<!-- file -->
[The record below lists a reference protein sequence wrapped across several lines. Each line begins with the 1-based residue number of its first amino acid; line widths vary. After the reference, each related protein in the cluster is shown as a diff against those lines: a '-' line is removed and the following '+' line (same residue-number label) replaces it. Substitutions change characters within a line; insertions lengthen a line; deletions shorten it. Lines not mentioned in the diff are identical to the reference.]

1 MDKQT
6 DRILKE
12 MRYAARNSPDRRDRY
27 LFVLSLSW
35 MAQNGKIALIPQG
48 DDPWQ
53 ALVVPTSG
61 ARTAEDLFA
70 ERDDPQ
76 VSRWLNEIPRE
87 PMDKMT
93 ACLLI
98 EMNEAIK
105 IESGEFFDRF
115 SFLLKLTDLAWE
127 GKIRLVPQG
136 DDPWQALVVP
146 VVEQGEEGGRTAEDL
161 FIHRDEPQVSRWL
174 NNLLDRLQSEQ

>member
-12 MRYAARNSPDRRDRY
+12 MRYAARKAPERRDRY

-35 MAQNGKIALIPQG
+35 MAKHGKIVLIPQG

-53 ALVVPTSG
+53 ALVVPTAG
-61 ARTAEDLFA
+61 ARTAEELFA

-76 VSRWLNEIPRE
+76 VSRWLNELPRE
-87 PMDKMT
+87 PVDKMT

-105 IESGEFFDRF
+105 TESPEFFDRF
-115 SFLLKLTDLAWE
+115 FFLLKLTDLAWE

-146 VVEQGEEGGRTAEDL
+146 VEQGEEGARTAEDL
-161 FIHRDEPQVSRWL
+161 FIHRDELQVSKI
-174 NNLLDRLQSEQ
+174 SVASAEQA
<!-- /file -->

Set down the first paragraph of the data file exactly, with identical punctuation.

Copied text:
[The record below lists a reference protein sequence wrapped across several lines. Each line begins with the 1-based residue number of its first amino acid; line widths vary. After the reference, each related protein in the cluster is shown as a diff against those lines: a '-' line is removed and the following '+' line (same residue-number label) replaces it. Substitutions change characters within a line; insertions lengthen a line; deletions shorten it. Lines not mentioned in the diff are identical to the reference.]